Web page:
You see the original book is called Fifty Shades of Grey, the character Christian Grey is a sadist who engages in BDSM with his often non-consenting partner. His surname is Grey the shades of which are present in the lack of consent in his increasingly elaborate sex games and fantasies. Ted 2 makes the joke about Fifty Shades of Bear because Ted is a bear and he’s going to have sex with his wife, who is not a bear. Cue the shot of an ostrich, the lone member of an audience laughing at a terrible joke by himself.
Ted 2 manages to simultaneously tread the familiar ground of its predecessor and at the same time, completely fail to understand what made the original such a success.
The protagonist in the original film was John Bennett a thirty-something lovable loser played ably by Mark Wahlberg in the midst of his career resurrection as a talented comedic actor. Rest assured that Ted 2 puts a halt to his string of successful comedy roles.
Wahlberg does not necessarily do anything wrong in his performance, it is more a case of him having nothing to work with. The characters as a whole are far less human than in the original and as a result, far less likeable.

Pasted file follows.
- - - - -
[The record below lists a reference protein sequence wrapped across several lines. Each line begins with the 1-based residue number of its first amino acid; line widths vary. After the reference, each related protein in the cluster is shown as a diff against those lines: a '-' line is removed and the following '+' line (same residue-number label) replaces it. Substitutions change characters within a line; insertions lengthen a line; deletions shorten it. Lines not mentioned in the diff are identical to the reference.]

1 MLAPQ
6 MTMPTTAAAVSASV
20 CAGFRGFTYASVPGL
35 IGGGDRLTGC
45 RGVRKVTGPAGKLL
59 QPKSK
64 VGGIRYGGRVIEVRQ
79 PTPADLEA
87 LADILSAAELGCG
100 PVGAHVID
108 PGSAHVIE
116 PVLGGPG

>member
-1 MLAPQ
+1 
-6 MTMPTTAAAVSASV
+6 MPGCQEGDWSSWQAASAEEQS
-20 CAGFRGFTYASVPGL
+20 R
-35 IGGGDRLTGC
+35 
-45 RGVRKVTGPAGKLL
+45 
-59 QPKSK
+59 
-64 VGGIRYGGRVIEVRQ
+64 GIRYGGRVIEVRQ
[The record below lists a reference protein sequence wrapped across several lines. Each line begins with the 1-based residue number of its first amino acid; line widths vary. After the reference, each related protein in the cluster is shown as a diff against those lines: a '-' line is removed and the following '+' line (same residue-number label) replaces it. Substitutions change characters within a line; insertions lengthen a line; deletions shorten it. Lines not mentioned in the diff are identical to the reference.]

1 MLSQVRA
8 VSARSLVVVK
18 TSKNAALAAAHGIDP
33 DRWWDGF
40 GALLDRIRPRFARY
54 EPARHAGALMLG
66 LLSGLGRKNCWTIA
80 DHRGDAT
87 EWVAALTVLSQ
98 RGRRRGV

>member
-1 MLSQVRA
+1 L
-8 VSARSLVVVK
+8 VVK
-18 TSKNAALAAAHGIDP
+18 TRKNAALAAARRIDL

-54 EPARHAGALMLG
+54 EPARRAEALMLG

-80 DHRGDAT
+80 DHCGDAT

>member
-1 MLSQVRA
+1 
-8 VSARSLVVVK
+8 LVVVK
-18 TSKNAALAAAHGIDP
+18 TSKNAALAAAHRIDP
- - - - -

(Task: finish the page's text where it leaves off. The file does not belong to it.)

John was originally a loser, stuck in a rut and unable to break out and live his life because of the unruly influence of his childhood teddy bear. Now he is a barely-functioning man-baby unable to complete even the most simple of tasks without messing up.
Similarly Ted was formerly a likeable bad-boy; reminiscent of the friend we all have who is an utterly chaotic presence in our lives but who we keep around because they remind us of our carefree youth. Ted has now become a sad, aggressively bitter and vindictive individual, routinely verbally and physically attacking those around him.
The film’s entire concept of Ted becoming a legally recognised person is stripped of any emotion by the fact that he is completely horrible to be around for any extended period.
Mila Kunis is notably absent from her role as Lori, given an off-screen exit from the lives of John and Ted and replaced with a barely-functioning woman-child played by Amanda Seyfried (She is a lawyer that smokes weed when she is supposed to be working on a legal case, that is cool, right?). Mila Kunis has a lot of experience working on comedy productions and essentially functioned as the ‘straight man’ in the original film, the lone adult character through which the audience viewed John and Ted’s insanity.